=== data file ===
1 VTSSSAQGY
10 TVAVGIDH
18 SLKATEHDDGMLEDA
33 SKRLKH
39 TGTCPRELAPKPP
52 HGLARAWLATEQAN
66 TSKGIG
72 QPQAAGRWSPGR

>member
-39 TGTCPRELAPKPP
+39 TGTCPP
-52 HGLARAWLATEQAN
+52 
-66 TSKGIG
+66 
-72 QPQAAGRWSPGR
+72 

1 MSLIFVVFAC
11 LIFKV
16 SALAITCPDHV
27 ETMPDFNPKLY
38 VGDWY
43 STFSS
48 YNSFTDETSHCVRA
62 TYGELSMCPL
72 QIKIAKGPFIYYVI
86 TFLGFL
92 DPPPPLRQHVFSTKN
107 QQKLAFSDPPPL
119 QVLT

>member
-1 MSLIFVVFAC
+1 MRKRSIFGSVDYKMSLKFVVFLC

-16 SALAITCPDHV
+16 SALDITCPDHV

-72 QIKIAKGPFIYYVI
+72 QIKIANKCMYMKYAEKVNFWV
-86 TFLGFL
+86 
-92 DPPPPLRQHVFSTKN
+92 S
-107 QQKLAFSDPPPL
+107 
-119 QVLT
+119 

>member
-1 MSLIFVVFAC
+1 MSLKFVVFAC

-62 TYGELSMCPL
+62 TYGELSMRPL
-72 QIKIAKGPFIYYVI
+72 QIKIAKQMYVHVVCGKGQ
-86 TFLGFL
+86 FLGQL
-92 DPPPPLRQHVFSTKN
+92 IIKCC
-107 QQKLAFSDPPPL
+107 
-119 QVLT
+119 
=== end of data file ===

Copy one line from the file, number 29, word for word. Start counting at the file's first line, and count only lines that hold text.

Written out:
107 QQKLAFSDPPPL